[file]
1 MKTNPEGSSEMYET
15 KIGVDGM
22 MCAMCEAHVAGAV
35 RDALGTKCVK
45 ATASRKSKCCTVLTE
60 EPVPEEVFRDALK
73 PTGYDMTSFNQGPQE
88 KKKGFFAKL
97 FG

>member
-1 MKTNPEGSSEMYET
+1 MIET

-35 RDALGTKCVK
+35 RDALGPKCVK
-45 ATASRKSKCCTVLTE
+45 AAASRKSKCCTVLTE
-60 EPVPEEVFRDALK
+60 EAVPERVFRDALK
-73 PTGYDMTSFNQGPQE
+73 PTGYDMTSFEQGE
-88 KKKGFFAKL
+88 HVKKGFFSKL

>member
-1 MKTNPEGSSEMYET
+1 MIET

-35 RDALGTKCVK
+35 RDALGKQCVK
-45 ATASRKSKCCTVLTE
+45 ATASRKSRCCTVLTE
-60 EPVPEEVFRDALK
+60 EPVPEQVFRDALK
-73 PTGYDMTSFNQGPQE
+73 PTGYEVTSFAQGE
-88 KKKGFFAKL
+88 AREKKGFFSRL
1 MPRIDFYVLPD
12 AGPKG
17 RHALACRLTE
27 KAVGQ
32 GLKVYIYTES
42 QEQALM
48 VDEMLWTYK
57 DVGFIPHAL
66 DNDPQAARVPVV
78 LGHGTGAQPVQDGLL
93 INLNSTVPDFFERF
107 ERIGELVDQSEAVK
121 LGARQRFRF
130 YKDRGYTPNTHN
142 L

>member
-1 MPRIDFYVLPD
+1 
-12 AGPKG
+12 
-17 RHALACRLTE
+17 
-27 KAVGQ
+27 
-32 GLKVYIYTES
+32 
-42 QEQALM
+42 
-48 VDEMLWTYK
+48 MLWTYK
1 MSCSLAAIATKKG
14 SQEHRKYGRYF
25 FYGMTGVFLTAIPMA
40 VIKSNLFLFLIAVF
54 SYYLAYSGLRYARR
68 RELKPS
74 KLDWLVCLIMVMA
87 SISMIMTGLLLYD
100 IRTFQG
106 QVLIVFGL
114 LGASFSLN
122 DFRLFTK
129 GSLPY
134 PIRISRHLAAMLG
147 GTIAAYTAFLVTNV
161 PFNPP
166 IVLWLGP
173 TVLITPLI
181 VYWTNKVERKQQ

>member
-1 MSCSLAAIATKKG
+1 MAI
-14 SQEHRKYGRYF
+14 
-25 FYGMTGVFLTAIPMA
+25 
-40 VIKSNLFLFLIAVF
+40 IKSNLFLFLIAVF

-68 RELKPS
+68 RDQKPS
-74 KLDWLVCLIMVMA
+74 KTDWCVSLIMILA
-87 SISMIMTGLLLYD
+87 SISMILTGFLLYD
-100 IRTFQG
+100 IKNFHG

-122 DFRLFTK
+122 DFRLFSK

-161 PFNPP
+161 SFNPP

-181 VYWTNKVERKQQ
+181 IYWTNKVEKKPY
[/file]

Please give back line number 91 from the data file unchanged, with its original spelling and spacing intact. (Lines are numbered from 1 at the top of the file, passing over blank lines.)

+25 